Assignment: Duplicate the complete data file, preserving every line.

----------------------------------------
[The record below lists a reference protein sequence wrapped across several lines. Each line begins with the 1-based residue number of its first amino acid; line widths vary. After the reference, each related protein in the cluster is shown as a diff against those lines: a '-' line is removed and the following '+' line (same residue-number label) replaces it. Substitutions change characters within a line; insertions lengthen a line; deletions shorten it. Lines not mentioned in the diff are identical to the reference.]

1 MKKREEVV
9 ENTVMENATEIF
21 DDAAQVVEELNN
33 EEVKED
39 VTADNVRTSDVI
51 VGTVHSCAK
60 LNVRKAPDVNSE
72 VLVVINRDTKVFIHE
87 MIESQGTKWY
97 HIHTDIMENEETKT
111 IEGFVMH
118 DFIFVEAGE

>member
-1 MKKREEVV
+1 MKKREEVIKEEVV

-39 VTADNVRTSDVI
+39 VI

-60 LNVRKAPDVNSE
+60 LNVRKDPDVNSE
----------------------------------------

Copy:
[The record below lists a reference protein sequence wrapped across several lines. Each line begins with the 1-based residue number of its first amino acid; line widths vary. After the reference, each related protein in the cluster is shown as a diff against those lines: a '-' line is removed and the following '+' line (same residue-number label) replaces it. Substitutions change characters within a line; insertions lengthen a line; deletions shorten it. Lines not mentioned in the diff are identical to the reference.]

1 MKKREEVV
9 ENTVMENATEIF
21 DDAAQVVEELNN
33 EEVKED
39 VTADNVRTSDVI
51 VGTVHSCAK
60 LNVRKAPDVNSE
72 VLVVINRDTKVFIHE
87 MIESQGTKWY
97 HIHTDIMENEETKT
111 IEGFVMH
118 DFIFVEAGE

>member
-1 MKKREEVV
+1 MKKREEVIKEEVV

-39 VTADNVRTSDVI
+39 VI

-60 LNVRKAPDVNSE
+60 LNVRKDPDVNSE